Chairman Rostenkowski’s average cut is about the, same as Senator Gore’s for a $75,OOO income. Since the Chairman’s plan is tied to Social Security taxes paid, the benefit for the lowest quintile of taxpayers is dramatically lower – $161, as opposed to the Senator’s $875. Also, of course, the cap on Social Security taxes puts a cap on Rostenkowski’s benefits – about $8S0, which would apparently be available to everyone right up to whoever succeeds Donald Pels as leader in the income sweepstakes.

Speaker Tom Foley of the state of Washington says he expects the House to pass Rostenkowski’s plan. Congressman Newt Gingrich of Georgia, the Republican whip, sneers that the plan would merely redistribute the wealth but would not make more money available for investment. For my part, I don’t think redistributing the wealth is such a bad idea. After all, those at the top of the income pyramid had wealth redistributed to them by the Kemp-Roth tax law 10years ago. As Jeff Faux of the Economic Policy Institute puts it, the bill should be sent to those who went to the party and are thirsting for another one.

If the purpose is to jump-start the economy, the trouble with all these plans is in the timing. Even if we could get Congress and the President to agree on one of them, could run it successfully past the House Ways and Means Committee and the Senate Finance Committee, and could manage veto-proof majorities in both houses (in case the President noticed at the last minute that the cost of an abortion would still be a deductible medical expense} – even then little good would come of it in our winter of discontent.

With luck we might put our 1040s in order by April 15 and begin getting our hands on the increased disposable income a week later, with spring already a month old. The economy would no doubt be startled, but the time for jump-starting would be past. This is not to suggest that the tax schedule should not be changed, and right quickly. As I’ve said before (see “The Evils of Economic Man,” NL, July 9-23, 1990), our economy and the society it supports are in for a long decline unless we correct our present course toward increased polarization.

So the correct answer to the multiple choice question asking which scheme will end the recession seems to be “None of the above.” None of the proposals on the table is likely to do much to get the economy out of the doldrums. Furthermore, they are not self-sufficient. Each silently assumes that a further step will be taken, yet that depends on whether their beneficiaries will be of a mind to take it. If they are not psychologically ready to spend their benefits with enthusiasm, the effects on the economy will be tentative and minimal.

WHAT IS needed is something positive to get money circulating – to get people working, to get consumers consuming, to get producers producing. I can think of two ways to achieve these results.

The first is the way we’ve done it for the past decade: Damn the deficit and go ahead with a military buildup. The effectiveness of defense spending has been demonstrated repeatedly over the centuries, from Periclean Athens to Reaganite America. Not the least of its virtues is its dramatic size. It is plainly visible. Its impact on localities and industries and job classifications can be calculated and counted upon, and so can the multiplier effects that spread throughout the economy. Plans can be made to get a piece of the action. Things start stirring very quickly.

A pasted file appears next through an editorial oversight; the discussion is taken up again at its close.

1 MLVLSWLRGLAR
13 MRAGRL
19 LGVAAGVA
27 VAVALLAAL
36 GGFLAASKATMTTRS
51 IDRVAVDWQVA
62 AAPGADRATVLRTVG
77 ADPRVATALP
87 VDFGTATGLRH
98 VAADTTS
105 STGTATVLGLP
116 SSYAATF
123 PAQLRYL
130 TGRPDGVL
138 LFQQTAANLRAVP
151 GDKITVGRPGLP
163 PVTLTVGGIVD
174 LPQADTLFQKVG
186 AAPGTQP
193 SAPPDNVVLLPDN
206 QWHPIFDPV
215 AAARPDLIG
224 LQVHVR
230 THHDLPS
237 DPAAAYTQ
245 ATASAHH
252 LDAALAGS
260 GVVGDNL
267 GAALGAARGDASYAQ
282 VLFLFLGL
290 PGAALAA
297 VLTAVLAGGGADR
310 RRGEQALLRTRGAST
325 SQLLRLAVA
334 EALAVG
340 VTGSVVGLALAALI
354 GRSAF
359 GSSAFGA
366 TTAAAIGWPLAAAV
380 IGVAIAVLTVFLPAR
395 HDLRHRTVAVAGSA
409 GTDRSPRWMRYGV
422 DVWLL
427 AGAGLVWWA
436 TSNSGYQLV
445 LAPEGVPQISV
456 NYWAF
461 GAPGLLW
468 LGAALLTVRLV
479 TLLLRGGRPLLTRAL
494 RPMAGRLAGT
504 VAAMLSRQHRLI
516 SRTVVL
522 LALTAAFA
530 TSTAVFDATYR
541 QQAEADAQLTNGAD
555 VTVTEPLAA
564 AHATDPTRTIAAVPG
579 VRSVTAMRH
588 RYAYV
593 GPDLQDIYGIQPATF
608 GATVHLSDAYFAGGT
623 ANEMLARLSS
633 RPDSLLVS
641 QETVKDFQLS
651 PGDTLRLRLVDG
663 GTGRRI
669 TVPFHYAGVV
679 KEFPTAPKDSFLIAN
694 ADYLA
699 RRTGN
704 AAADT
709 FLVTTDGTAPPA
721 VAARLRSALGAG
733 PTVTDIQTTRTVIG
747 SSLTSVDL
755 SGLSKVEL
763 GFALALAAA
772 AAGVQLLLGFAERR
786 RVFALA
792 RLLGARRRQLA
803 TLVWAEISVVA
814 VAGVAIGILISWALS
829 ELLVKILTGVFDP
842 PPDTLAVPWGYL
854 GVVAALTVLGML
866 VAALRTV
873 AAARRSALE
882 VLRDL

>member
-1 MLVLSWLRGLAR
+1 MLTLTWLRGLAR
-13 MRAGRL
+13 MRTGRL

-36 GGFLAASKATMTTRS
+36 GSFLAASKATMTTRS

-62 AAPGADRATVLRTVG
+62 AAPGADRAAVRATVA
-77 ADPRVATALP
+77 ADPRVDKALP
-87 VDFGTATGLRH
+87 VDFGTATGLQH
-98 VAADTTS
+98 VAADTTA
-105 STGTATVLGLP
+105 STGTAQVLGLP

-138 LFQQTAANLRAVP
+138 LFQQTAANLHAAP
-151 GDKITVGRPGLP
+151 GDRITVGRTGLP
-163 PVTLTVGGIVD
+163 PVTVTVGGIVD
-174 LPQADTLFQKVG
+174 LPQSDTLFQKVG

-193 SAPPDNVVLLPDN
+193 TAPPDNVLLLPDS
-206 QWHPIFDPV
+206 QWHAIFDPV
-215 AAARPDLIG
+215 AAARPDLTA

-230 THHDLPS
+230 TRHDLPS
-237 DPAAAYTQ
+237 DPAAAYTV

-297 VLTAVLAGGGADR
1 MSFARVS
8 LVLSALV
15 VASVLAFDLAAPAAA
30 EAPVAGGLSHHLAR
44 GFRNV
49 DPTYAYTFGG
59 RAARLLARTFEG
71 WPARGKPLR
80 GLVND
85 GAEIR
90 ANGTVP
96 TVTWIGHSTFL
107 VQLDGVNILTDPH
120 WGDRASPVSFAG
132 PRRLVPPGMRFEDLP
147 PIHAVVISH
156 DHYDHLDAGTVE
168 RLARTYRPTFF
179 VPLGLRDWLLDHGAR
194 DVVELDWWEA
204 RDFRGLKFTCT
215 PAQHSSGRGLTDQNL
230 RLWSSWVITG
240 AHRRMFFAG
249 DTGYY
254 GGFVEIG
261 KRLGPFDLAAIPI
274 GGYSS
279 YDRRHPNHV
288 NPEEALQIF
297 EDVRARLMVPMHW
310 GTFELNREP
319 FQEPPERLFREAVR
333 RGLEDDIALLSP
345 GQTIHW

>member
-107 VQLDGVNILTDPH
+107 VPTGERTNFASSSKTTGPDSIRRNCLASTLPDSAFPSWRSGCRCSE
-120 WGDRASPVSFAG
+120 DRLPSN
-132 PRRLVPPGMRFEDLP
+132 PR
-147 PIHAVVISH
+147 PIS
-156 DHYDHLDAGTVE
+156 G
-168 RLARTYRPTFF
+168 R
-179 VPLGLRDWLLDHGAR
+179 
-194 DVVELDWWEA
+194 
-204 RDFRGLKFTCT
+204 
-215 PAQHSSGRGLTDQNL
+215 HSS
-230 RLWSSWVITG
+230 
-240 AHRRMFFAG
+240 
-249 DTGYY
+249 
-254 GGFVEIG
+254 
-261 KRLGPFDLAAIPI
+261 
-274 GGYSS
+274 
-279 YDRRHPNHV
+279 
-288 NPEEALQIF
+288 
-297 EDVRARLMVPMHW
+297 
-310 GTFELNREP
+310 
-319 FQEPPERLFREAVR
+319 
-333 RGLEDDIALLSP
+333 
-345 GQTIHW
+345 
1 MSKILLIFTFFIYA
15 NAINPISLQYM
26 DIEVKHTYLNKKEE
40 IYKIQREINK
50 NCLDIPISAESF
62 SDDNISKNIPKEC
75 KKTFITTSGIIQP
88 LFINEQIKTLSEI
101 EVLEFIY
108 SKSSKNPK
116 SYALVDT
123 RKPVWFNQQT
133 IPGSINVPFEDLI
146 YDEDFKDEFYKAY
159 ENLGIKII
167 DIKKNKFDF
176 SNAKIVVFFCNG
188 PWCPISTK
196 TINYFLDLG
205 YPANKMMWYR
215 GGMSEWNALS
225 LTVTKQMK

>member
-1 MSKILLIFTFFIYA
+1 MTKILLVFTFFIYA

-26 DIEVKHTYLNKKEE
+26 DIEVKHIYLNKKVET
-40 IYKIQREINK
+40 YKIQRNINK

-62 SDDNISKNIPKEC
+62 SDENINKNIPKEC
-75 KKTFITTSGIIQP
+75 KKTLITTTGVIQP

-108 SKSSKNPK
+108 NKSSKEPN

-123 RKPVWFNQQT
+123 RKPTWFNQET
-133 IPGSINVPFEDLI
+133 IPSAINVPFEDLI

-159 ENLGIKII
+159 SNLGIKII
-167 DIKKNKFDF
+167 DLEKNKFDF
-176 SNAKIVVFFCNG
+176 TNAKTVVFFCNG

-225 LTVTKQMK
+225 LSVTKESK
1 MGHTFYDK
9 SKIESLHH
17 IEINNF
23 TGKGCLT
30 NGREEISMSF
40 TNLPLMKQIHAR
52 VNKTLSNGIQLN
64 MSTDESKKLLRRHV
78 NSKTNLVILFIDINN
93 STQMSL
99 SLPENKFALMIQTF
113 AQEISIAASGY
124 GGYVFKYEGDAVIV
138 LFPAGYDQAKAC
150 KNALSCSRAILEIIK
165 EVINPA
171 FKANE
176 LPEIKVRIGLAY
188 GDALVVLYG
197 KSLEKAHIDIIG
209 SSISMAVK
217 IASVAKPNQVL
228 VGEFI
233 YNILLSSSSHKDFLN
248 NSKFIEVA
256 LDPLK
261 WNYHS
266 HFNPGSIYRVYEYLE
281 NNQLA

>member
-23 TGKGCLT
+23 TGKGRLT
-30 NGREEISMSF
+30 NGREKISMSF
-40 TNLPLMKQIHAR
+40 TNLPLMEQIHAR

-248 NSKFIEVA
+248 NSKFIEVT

Happily, there is another way. We are not doomed to waste our wealth and energy on devices we hope will never be used. Again we can learn from Periclean Athens, which is remembered now less for the power of the Delian League than for the wonders of the Acropolis, the most glorious public works project the world has yet seen.

American public works projects have hitherto been hampered by the lack of ready plans; consequently, they have been viewed as too slow-starting to be useful in ending a recession. But it happens that this is not true today of the states and municipalities.

Partly because of the niggardliness of the Reagan-Bush “New Federalism,” and partly because of the current recession, state and local governments have been in trouble for a couple of years and are in grave trouble now. Caught between constitutional requirements that they balance their budgets and the blind frenzy of taxpayers’ revolts, they have had to abandon capital improvements, emasculate services and fire thousands upon thousands of employees.

These draconian measures could be reversed in a moment. New York City alone has a list of several hundred bridges it needs to repair. Work on many of these could start tomorrow if money were available. In almost every city and suburb, library hours have been reduced and branches closed; what only a year ago was a marvelously helpful and rapid system of inter-library loans currently operates only sluggishly. The people who used to make that system function could be rehired overnight. The second cop who used to man patrol cars is also ready to return to duty in a flash. A year’s volume of this magazine could be filled with examples from every corner of the land.

If Federal grants to state and local governments were restored merely to the same proportion of Federal expenditures as in 1980, a sum of $63.1 billion would be available to fund such projects and break the back of the recession-peacefully. Could we do it? Well, we spent a lot more than that trying to drive Saddam Hussein from office. We could do it, all right, if we had the sense and the will.